For many years, CCDs had much higher quantum efficiency in the Red than in the blue because the devices were physically thick (200-300 microns of material). In the blue, the absorption depth for photons in silicon is only about 2000 angstroms (1/2 their wavelength) and typically the electrodes are insulated by poly-silicate gates which are around 5000 angstroms thick. Thus, in the front-side illuminated CCD, many blue photons are absorbed by the gate material, prior to them reaching the electrode. Front-side illuminate CCDs were commonly used by observational astronomers throughout the 80's. It was quickly realized of course, that if it were possible to thin the CCD from its original thickness of 300 microns down to around 10 microns, and expose the backside of the CCD to blue photons, then those photons would reach the electrode without being absorbed by the gates. This would greatly increase the blue and ultraviolet, QE of the device without sacrificing much QE in the red (if you make the CCD too thin, then long wavelength photons won't interact with the silicon at all). Unfortunately, to produce a useful thinned CCD required that the thinning process be uniform. Variations in the thickness of a thinned CCD produce substantial focus variations across the detector. This "potato chip" factor significantly limited the performance of thinned CCDs until about 1992 when the thinning process became perfected.

The final set of improvements in CCDs is directly related to significant gains which have been made in the silicon processing industry. For highly technical reasons, it is desirable to dope silicon with ions in order to suppress surface effects related to charge transfer and the development of dark current. In addition, for back-illuminated devices, this ion implantation helps to insure that the backside of the CCD is negatively charged, thus driving signal electrons directly towards the front surface. Ion implantation techniques have been refined to the point that precision boron doping is possible. The end result is todays inverted phase CCD (this means that the substrate electric potential is larger than that of the surface) which has very low dark current even though it operates at temperatures substantially above the 77K temperature of liquid nitrogen.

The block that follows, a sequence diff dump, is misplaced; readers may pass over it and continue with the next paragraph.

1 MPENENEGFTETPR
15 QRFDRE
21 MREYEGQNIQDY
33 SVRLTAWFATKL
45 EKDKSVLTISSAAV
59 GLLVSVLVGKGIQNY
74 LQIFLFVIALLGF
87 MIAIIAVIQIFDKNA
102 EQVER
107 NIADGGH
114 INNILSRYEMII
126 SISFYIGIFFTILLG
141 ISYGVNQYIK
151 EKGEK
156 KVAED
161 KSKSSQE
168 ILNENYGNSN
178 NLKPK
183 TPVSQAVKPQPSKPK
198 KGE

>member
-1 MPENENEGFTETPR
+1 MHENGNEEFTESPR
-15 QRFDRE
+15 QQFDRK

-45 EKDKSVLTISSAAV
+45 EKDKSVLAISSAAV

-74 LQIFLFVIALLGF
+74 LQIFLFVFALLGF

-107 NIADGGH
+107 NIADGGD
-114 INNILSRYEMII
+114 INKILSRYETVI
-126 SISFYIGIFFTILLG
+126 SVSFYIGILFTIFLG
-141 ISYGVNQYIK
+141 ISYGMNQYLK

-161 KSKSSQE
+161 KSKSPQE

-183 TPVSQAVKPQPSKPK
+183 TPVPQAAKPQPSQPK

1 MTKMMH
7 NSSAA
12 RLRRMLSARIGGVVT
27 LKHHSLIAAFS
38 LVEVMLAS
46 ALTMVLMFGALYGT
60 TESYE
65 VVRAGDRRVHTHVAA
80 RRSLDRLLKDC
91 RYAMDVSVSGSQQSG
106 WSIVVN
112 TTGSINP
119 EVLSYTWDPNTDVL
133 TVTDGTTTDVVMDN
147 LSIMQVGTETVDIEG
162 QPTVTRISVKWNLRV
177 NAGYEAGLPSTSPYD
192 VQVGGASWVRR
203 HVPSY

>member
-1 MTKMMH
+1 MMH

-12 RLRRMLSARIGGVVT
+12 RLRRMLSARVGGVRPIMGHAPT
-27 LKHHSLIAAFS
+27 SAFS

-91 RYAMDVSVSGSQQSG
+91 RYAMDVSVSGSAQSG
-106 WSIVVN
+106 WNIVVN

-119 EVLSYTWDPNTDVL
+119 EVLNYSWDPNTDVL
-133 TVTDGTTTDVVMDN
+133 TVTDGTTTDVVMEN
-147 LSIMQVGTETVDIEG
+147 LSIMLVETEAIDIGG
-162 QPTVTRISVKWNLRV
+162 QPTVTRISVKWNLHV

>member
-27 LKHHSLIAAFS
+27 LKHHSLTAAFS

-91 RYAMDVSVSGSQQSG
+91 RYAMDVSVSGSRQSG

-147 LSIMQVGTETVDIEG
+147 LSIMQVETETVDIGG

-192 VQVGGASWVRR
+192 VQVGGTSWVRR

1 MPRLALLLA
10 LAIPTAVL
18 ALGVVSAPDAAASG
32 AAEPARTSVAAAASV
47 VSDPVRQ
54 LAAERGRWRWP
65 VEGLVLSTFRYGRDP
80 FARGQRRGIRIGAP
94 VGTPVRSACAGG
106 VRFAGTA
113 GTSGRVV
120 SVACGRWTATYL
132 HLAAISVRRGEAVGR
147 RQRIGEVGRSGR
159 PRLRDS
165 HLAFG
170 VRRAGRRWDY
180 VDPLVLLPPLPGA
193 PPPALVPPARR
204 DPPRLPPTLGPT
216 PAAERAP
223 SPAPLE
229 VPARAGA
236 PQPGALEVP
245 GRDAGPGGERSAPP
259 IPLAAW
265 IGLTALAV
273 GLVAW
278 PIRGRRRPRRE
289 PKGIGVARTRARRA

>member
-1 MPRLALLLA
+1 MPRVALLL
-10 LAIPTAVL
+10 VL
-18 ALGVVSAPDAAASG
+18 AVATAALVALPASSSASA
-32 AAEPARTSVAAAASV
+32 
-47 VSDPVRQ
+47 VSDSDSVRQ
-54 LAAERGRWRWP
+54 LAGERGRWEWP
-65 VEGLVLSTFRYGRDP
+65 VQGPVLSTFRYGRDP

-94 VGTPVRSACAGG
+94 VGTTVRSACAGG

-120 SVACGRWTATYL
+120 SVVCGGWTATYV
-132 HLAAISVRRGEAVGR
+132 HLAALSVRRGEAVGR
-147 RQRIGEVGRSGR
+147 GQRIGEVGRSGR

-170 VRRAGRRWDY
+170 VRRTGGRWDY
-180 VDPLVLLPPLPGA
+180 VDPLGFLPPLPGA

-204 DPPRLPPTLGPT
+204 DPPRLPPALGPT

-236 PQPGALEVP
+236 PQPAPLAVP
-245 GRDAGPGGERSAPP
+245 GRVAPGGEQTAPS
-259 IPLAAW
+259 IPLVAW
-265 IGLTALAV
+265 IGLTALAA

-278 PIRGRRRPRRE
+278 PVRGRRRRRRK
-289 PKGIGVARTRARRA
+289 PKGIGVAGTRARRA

B. Wide Field Imaging

Despite the improvements mentioned above, the pixel size of CCD detectors is still quite small and hence, on almost any optical platform, the field of view will be quite limited. A case in point is the Lynxx CCD from SpectraSource instruments. In its 194x165 format with 15 micron pixels, the field size through an f/10 8-inch telescope is only 4.94 x 4.18 arcminutes. Since the pointing of a typical amateur telescope is not this accurate, CCD observing can be rather inefficient as much time and effort is spent on target acquisition. The professional astronomer faces a similar dilemma in that most nearby galaxies, which have been used to define what we think we know about galaxy structure and evolution, are way too large to fit in a single CCD exposure. So how can the professional or the amateur achieve a larger field of view? Well, there are basically two choices;

The first alternative is very expensive while the second alternative requires creativity. In what follows, we offer several examples and images taken with wide field CCD systems.

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